When Jesus had finished saying these things, he left Galilee and went to the region of Judea beyond the Jordan. Large crowds followed him, and he cured them there. Some Pharisees came to him, and to test him they asked, ‘Is it lawful for a man to divorce his wife for any cause?’ He answered, ‘Have you not read that the one who made them at the beginning “made them male and female”, and said, “For this reason a man shall leave his father and mother and be joined to his wife, and the two shall become one flesh”? So they are no longer two, but one flesh. Therefore what God has joined together, let no one separate.’ They said to him, ‘Why then did Moses command us to give a certificate of dismissal and to divorce her?’ He said to them, ‘It was because you were so hard-hearted that Moses allowed you to divorce your wives, but at the beginning it was not so. And I say to you, whoever divorces his wife, except for unchastity, and marries another commits adultery.’ His disciples said to him, ‘If such is the case of a man with his wife, it is better not to marry.’ But he said to them, ‘Not everyone can accept this teaching, but only those to whom it is given. For there are eunuchs who have been so from birth, and there are eunuchs who have been made eunuchs by others, and there are eunuchs who have made themselves eunuchs for the sake of the kingdom of heaven. Let anyone accept this who can.’
Regarding matters of marriage and family I confess to wearing conservative colours. I grew up in a “progressive and open” family environment of the 1970s and 80s. My parents held secondary relationships outside of the family unit. There was little married bliss and us children were deeply scarred by fighting, jealousy, and the general instability of this upbringing – which inevitably imploded. My brother and I eventually chose a different model of relationship that was better for our mental health.
I remember my parents meeting after years apart; the alienation between them was so pronounced they could have come from different planets.
We are all on journeys, including the cultural norms around us. The model of marriage in Jesus’ day has evolved over the centuries. But at its core marriage tells a story that is encompassed by relationships, rituals, and mythology. Jesus quotes Genesis 1.27 showing how woman and man are created in the image of God. The connection of this to marriage, further implying that “two becoming one flesh”, demonstrates that marriage also projects the image of God.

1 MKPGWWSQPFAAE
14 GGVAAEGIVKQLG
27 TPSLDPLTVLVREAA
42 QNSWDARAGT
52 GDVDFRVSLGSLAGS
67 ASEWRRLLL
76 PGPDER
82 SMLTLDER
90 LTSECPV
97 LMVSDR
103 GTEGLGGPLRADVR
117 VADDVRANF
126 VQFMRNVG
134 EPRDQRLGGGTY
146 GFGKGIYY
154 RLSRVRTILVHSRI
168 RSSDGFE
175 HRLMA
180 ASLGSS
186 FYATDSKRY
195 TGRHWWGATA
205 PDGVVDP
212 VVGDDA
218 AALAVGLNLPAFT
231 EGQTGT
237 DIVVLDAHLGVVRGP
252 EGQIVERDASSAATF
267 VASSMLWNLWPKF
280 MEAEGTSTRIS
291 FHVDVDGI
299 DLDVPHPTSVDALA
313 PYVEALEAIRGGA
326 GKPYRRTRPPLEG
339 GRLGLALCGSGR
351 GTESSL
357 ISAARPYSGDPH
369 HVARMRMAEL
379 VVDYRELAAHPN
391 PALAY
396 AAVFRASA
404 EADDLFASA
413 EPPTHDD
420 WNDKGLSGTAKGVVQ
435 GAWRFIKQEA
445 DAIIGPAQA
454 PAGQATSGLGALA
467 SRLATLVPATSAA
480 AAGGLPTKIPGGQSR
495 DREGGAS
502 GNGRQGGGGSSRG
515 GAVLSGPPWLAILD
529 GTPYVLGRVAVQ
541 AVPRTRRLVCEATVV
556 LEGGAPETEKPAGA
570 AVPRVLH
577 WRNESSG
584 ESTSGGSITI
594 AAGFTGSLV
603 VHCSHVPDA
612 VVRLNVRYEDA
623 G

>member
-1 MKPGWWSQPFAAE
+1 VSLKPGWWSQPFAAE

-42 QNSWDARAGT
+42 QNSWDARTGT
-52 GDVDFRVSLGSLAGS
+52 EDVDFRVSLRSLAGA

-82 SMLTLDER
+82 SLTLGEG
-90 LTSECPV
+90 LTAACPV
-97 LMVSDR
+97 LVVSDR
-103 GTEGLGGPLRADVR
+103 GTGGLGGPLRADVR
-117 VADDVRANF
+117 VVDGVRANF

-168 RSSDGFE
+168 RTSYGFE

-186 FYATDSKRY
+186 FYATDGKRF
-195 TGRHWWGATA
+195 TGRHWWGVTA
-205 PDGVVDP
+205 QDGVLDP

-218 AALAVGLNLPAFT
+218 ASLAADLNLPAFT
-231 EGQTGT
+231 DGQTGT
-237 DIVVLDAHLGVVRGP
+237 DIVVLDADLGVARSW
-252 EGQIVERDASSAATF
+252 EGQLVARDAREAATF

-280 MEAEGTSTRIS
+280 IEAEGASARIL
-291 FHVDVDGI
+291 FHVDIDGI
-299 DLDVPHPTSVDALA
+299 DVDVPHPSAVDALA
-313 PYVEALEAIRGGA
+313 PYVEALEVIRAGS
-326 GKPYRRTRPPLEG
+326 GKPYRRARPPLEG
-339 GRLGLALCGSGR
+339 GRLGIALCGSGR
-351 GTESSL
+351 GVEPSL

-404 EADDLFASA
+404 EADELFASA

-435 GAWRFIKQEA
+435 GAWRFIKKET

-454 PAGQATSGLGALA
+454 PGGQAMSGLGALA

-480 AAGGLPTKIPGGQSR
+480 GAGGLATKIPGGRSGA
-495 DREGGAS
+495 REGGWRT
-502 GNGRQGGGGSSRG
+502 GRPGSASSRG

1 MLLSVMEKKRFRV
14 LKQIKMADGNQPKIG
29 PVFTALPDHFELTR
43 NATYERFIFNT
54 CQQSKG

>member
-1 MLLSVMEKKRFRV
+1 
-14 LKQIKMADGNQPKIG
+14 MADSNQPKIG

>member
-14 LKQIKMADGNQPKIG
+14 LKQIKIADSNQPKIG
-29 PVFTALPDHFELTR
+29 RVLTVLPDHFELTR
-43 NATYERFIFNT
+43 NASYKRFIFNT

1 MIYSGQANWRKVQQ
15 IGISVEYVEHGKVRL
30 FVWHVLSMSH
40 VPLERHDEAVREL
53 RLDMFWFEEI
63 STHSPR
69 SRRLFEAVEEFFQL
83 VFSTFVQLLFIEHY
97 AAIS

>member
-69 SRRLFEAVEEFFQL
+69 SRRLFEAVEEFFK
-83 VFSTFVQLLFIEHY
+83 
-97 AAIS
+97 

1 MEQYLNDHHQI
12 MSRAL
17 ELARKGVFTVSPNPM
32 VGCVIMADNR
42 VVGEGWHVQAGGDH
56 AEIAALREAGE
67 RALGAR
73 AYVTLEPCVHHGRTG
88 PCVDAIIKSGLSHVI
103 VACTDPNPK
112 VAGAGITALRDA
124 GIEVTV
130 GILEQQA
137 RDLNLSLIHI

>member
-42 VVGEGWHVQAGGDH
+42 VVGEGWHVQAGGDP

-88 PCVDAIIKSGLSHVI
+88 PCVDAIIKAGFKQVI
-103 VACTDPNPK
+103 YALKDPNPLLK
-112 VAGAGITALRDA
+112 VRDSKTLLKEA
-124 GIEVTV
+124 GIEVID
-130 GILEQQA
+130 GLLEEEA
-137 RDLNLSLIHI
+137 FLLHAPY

Jesus’ description of marriage is that of a journey. A child eventually leaves the nest and travels until they find a companion for life , forming a new travelling relationship. I find this idea or journeying ideal for today’s fluid and diverse society. We’re all on different roads with different experiences of family and relationship. For many of us embracing such an exclusive relationship might be painful. Jesus seems to imply wiggle room regarding the “burden” of this commitment, although he distances himself from Moses’ teaching regarding divorce. Other roads are open to us.
But please can I conclude with this point. Jesus’ victory over sin primarily ends one thing – alienation. It ends the alienation between ourselves and the divine, between each other, and within our own tortured inner lives. The rites, rituals and mythology of marriage should always tell this story. Marriage is a journey that should be lived out in a manner that seeks to end alienation, rather than exasperating it. Two people’s lives become so intertwined that they choose to identify as “one flesh” – for this reflects the image of God.
Gracious God, thank you that you seek to end the alienation that damages and divides us all. All healthy relationships project the image of the Three-in-One God who lives in perfect unity. This is no less true of marriage. May we seek to preserve this institution and relationship which, at its best, seeks to end alienation by bringing two people together as “one flesh”. May we resist social pressures and legislation to deconstruct or relativise it. May we also have compassion and mercy for those who have been hurt by marriage or stigmatised by it. In the name of Jesus, Amen.
Daniel Harris, Community Minister with the Rochdale, Bury & North Manchester Missional Partnership.